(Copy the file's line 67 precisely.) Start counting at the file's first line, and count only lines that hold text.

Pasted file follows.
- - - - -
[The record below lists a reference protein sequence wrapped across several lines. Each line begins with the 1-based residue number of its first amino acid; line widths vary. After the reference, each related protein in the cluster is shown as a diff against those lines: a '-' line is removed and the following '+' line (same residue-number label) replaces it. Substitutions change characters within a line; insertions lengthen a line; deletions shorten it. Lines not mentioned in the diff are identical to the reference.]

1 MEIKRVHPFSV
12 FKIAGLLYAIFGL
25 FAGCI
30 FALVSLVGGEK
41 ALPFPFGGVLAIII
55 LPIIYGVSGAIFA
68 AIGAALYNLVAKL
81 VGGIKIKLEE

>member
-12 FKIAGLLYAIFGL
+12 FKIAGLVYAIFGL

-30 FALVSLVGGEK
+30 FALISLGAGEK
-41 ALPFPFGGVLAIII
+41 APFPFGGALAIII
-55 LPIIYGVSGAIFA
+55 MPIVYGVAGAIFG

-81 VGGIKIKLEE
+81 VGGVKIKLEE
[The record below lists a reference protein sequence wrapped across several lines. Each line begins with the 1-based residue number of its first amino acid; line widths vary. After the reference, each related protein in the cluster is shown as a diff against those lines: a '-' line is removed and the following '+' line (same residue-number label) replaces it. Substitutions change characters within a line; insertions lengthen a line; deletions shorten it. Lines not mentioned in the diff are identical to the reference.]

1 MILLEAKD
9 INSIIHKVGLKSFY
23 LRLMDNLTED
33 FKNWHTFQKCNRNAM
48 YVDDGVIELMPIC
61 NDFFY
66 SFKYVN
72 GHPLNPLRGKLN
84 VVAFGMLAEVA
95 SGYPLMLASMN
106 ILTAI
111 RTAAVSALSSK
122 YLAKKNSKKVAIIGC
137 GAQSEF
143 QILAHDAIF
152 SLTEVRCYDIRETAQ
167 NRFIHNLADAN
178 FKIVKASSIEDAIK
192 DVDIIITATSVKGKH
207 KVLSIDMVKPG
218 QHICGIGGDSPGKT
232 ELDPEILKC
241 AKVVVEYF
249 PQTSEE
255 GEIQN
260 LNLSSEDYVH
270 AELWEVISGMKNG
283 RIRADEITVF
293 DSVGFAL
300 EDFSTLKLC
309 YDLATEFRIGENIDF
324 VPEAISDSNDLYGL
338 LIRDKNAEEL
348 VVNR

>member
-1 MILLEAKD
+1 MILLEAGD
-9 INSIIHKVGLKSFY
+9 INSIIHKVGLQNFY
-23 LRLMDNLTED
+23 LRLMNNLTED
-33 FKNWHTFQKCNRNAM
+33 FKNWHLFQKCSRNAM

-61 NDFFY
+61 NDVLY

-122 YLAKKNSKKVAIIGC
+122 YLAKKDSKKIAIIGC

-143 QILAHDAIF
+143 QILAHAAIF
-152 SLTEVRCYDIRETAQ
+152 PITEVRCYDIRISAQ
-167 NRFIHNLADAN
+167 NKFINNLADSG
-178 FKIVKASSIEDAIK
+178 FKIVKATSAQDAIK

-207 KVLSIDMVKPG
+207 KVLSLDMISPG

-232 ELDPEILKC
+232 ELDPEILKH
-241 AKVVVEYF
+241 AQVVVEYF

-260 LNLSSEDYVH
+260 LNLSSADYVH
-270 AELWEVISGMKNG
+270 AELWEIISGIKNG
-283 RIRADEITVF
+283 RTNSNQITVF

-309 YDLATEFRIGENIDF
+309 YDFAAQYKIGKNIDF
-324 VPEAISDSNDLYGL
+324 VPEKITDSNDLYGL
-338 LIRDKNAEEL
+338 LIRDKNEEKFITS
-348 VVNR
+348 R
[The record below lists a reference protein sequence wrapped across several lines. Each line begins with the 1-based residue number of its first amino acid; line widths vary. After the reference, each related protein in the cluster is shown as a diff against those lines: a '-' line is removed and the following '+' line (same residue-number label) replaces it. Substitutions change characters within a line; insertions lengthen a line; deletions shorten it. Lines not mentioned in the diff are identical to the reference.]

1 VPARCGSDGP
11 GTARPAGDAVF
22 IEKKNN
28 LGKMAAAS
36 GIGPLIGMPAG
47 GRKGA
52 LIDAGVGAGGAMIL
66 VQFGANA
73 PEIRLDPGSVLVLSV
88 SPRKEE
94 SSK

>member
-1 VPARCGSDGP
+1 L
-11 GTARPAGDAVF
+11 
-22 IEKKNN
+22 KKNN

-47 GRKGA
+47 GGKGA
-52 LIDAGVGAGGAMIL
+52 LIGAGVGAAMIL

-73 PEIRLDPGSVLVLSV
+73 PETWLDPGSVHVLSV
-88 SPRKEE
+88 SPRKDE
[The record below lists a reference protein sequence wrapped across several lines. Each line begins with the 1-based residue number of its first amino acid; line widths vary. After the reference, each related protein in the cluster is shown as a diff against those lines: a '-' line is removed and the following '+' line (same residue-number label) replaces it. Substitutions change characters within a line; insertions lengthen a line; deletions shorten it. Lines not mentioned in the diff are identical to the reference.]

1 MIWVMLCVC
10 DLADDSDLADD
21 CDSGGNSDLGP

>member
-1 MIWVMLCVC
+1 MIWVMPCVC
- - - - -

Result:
-122 YLAKKNSKKVAIIGC